Low wages and trade preferential deals with Western nations have helped Bangladesh, currently designated "Least Developed Country" (LDC), build a $30 billion ready-made garments (RMG) industry that accounts for 80% of country's exports. Bangladesh is the world's second largest RMG exporter after China. With its designation as LDC (Least Developed Country), garments made in Bangladesh get preferential duty-free access to Europe and America. Rising monthly wages of Bangladesh garment worker in terms of US dollars are now catching up with the minimum wage in Pakistan, especially after recent Pakistani rupee devaluation. Minimum monthly wage in Pakistan has declined from $136 last year to $107 now while Bangladesh has seen it increase from $64 last year to $95 today. Western garment buyers, known for their relentless pursuit of the lowest labor costs, will likely diversify their sources by directing new investments to Pakistan and other nations. Competing on low cost alone may prove to be a poor long term exports strategy for both countries. Greater value addition with diverse products and services will be necessary to remain competitive as wages rise in both countries.
|Minimum Monthly Wages in US$ Market Exchange Rate
Wage Hike in Bangladesh:
The government in Dhaka announced in September that the minimum wage for garment workers would increase by up to 51% this year to 8,000 taka ($95) a month, up from $64 a year ago, according to Renaissance Capital. But garment workers union leaders say that increase will benefit only a small percentage of workers in the sector, which employs 4 million in the country of 165 million people, according to Reuters. Bangladesh government promised this week it would consider demands for an increase in the minimum wage, after clashes between police and protesters killed one worker and wounded dozens.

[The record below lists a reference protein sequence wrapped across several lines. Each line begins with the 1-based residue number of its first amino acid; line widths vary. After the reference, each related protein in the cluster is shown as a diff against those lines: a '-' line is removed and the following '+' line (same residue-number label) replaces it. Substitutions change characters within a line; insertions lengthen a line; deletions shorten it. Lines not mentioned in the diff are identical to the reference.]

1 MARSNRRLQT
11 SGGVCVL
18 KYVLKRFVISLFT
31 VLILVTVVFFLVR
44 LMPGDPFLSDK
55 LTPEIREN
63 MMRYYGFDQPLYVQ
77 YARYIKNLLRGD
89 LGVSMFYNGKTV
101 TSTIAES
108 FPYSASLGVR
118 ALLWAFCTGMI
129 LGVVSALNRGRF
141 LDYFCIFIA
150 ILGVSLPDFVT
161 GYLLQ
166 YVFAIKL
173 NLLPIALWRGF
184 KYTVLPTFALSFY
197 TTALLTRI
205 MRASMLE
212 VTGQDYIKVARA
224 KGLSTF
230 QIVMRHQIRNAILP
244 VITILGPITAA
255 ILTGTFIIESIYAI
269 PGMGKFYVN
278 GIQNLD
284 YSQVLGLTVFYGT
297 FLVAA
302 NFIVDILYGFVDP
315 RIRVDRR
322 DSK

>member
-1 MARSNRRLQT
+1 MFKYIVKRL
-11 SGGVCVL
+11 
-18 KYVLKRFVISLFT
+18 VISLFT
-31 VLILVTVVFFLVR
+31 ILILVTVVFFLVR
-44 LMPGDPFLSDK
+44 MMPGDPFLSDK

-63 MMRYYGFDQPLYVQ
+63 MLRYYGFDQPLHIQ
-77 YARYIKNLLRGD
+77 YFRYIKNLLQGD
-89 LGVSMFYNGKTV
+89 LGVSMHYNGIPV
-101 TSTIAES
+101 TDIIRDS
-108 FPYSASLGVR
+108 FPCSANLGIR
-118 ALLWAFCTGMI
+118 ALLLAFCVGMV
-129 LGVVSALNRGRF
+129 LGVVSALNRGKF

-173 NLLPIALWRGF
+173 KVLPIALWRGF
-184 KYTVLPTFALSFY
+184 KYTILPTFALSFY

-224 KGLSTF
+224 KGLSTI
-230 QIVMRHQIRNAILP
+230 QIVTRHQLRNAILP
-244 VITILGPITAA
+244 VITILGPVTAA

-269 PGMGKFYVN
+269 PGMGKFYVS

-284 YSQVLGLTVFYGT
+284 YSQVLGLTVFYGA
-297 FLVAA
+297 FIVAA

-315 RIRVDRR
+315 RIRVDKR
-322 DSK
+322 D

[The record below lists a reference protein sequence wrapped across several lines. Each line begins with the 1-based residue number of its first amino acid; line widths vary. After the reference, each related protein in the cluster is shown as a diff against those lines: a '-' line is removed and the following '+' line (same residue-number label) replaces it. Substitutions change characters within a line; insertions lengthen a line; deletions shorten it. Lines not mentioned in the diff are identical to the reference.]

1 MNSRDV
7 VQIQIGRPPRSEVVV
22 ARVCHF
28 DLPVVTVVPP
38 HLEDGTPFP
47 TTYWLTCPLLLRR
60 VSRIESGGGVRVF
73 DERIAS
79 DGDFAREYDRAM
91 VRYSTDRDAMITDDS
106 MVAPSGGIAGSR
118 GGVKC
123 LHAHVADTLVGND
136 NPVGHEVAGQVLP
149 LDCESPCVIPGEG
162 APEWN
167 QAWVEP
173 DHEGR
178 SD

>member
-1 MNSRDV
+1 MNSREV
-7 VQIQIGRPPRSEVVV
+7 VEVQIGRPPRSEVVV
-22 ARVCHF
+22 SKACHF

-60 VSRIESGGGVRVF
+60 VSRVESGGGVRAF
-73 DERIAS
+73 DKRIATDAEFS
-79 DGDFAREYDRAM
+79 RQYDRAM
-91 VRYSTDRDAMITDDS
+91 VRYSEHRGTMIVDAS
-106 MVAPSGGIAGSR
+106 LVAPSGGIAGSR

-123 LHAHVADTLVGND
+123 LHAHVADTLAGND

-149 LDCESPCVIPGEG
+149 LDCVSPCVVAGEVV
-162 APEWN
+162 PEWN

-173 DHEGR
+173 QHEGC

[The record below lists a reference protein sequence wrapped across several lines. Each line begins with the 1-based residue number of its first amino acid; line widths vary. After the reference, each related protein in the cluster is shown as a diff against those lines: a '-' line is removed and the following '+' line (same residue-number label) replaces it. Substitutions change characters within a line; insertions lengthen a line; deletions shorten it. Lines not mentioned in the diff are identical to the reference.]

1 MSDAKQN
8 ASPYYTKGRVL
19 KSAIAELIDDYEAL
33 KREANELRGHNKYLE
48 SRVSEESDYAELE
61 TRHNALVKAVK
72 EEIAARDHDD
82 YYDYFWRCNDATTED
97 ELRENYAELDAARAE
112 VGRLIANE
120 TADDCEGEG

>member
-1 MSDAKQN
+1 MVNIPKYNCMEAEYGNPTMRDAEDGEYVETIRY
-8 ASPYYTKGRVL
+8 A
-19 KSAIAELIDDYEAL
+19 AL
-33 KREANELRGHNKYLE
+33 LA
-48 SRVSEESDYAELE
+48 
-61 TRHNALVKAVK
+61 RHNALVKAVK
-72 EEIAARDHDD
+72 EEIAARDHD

|Monthly Minimum Wages in US$. Source: Renaissance Capital
Pakistan Wage Decline:
Pakistani currency has seen about 25% decline in value against the US dollar since January 2018. As a result of this devaluation, the minimum monthly wage in Pakistan has dropped from $136 last year to $107 now while Bangladesh has seen it increase from $64 last year to $95 today. Renaissance Capital projects a further 10% depreciation in Pakistani rupee this year.
Race to the Bottom?
Competing on cost alone is like engaging in the race to the bottom. Neither Pakistan nor Bangladesh can count on being lowest cost producers in the long run. What must they do to grow their exports in the future? The only viable option for both is to diversify their products and services and add greater value to justify higher prices.
Pakistan's Export Performance:
The bulk of Pakistan's exports consist of low value commodities like chadar, chawal and chamra (textiles, rice and leather). These exports have declined from about 15% to about 8% of GDP since 2003. Pakistan's trade deficits are growing at an alarming rate as the imports continue to far outstrip exports. This situation is not sustainable. What must Pakistan do to improve it? What can Pakistan do to avoid recurring balance of payments crises
? How can Pakistan diversify and grow its exports to reduce the gaping trade gap? How can Pakistan's closest ally China help? Can China invest in export oriented industries and open up its huge market for exports from Pakistan? Let's explore answers to these question.
East Asia's Experience:
East Asian nations have greatly benefited from major investments made by the United States and Europe in export-oriented industries and increased access to western markets over the last several decades. Asian Tigers started with textiles and then switched to manufacturing higher value added consumer electronics and high tech products. Access to North American and European markets boosted their export earnings and helped them accumulate large foreign exchange reserves that freed them from dependence on the IMF and other international financial institutions. China, too, has been a major beneficiary of these western policies. All have significantly enhanced their living standards.